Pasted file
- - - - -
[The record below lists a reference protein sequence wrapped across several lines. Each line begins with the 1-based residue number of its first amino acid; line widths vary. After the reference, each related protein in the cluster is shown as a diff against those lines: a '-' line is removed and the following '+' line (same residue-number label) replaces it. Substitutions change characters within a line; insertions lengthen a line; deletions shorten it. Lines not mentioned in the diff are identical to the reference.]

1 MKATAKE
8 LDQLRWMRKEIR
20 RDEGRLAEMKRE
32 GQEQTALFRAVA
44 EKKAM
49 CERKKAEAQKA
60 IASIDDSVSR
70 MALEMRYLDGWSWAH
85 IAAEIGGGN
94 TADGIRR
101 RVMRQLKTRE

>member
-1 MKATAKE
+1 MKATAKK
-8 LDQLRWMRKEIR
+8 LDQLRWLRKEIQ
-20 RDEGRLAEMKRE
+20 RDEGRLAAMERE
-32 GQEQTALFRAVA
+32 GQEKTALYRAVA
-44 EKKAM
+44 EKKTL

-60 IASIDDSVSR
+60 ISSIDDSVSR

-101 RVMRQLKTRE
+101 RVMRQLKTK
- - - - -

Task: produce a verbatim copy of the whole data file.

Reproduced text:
[The record below lists a reference protein sequence wrapped across several lines. Each line begins with the 1-based residue number of its first amino acid; line widths vary. After the reference, each related protein in the cluster is shown as a diff against those lines: a '-' line is removed and the following '+' line (same residue-number label) replaces it. Substitutions change characters within a line; insertions lengthen a line; deletions shorten it. Lines not mentioned in the diff are identical to the reference.]

1 MKATAKE
8 LDQLRWMRKEIR
20 RDEGRLAEMKRE
32 GQEQTALFRAVA
44 EKKAM
49 CERKKAEAQKA
60 IASIDDSVSR
70 MALEMRYLDGWSWAH
85 IAAEIGGGN
94 TADGIRR
101 RVMRQLKTRE

>member
-1 MKATAKE
+1 MKATAKK
-8 LDQLRWMRKEIR
+8 LDQLRWLRKEIQ
-20 RDEGRLAEMKRE
+20 RDEGRLAAMERE
-32 GQEQTALFRAVA
+32 GQEKTALYRAVA
-44 EKKAM
+44 EKKTL

-60 IASIDDSVSR
+60 ISSIDDSVSR

-101 RVMRQLKTRE
+101 RVMRQLKTK